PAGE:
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Messages - TwoWheeledExplorer

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286
General Discussion / start tour operator business
« on: May 04, 2005, 01:26:31 pm »
Where are you located? In some respects that makes a difference, like if you were at the foot of the Lolo Motorway on the Lewis and Clark trail and wanted to lead groups over the pass, or are you on an established route or would you need to draw clients to you? Do you have any sort of client base have you established? Do you have trip leadership experience or would you need training? (Like ACA's "Leadership Training course, NOLS, etc.) Self-supporting, van-supported or "credit-card" tours? Equipment: Suitable vehicles, trailers, repair tools, parts, first aid supplies, coolers, stoves, etc. etc. Insurance? A marketing and business plan?

We tried this a few years back, and were only partly successful. Were still do the trips (self-supported MTB trips)for small groups, mostly as skills-teaching sessions, but on an occasional basis. Most of our clientele are missionary students, (primarily Lutheran) seeking training for travel in the Third World environment. We led a successful trip in Russia a few years back and built on that. Our primary emphasis, however, is first aid/medical training. About once every other year we put on a Wilderness First Aid Bike Trip and ride half a day, teach half a day. It is certainly a niche-type thing, but we found that tours alone wouldn't cut it here in MN. We have seen two other start-up bike tour services come and go in the past few years.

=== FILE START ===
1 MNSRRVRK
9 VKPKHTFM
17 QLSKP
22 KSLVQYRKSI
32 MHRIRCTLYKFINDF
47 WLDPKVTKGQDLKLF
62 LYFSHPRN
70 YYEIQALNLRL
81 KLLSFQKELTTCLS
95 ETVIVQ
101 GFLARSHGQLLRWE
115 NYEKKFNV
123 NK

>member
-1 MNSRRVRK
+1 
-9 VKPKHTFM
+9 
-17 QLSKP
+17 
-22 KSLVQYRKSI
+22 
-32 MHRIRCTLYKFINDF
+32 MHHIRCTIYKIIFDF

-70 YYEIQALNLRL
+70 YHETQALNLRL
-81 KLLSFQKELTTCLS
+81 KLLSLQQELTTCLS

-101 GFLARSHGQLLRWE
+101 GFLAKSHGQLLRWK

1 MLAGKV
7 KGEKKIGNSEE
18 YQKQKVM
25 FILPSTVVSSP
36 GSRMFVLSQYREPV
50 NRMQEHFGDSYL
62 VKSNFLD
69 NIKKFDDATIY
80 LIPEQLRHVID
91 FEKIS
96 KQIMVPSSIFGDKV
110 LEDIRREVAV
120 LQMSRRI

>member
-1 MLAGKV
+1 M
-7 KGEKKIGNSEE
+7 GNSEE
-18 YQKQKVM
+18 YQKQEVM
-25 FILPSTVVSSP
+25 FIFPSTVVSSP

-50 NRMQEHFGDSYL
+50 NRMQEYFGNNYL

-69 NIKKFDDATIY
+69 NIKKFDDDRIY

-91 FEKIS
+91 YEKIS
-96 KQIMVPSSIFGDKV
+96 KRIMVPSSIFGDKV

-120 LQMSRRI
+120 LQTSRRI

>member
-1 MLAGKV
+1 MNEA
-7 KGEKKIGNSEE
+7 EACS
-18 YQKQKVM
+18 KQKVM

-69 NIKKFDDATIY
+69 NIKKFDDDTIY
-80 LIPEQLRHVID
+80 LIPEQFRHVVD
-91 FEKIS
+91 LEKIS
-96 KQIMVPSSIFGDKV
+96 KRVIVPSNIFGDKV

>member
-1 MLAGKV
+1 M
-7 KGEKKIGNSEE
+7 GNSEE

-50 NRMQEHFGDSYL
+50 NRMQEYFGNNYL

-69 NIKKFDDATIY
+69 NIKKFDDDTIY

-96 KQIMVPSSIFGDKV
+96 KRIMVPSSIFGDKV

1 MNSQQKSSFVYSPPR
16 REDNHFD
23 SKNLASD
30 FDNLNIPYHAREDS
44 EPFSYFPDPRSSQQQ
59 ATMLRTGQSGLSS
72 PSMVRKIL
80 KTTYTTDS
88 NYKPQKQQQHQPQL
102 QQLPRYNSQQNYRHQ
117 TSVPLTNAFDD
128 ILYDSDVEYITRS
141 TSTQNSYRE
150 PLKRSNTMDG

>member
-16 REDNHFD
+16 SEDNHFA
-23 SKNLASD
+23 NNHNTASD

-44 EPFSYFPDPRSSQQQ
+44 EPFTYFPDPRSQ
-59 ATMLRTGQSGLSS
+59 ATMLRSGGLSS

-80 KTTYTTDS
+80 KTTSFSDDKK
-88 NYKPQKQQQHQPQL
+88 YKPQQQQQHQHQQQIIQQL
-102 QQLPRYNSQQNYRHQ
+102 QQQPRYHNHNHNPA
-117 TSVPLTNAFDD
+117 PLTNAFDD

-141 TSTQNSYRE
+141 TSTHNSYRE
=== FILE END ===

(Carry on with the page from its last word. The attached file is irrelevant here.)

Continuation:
Personally, I think you are too late in the season if you plan to start this year. The big names like Cycle America and Western Spirit (not to mention ACA!) have been booking trips since February, which is when their brochures come out.

Good luck!
Hans

Hans Erdman, WEMT
Backcountry Trail Patrol-MN
www.trailpatrol.org

287
General Discussion / Adirondack Cycling
« on: March 13, 2005, 12:23:03 pm »
Check out www.adkbikes.com for info on both road and mountain biking in the Adirondacks. I'm a park ranger in Minnesota, who can trace my desire to become a ranger back to two summers at a summer camp outside of Old Forge. We used to have a cabin up near North Hudson when I lived in Cortland. I hope to visit the Adirondacks this summer, for the first time in 17 years.

Ride safe,
Hans

Hans Erdman, WEMT
Backcountry Trail Patrol-MN
www.trailpatrol.org

288
General Discussion / Continental Breakfast
« on: March 13, 2005, 12:13:47 pm »
All that Dave B. said, plus I think it would be an absolutely crappy statement about our sport and the people in it. What about the riders that follow you?

Buy your breakfast. I mean what does a box of store brand instant oatmeal cost, anyhow?

Some people constantly cease to amaze me.

Hans

Hans Erdman, WEMT
Backcountry Trail Patrol-MN
www.trailpatrol.org

289
General Discussion / Bridge shuttles?
« on: February 22, 2005, 12:38:12 pm »
Max,
Try also http://www.quakeroats.com/, the US largest producer of oatmeal products. Oatmeal also reduces bad colesterol, and according to the box of what I had this morning, (It's winter here in Minnesota) the nutrients stay. Basically you are just rehydrating the oats, so it all stays in the bowl anyhow!

Ride safe,
Hans

Hans Erdman, WEMT
Backcountry Trail Patrol-MN
www.trailpatrol.org

290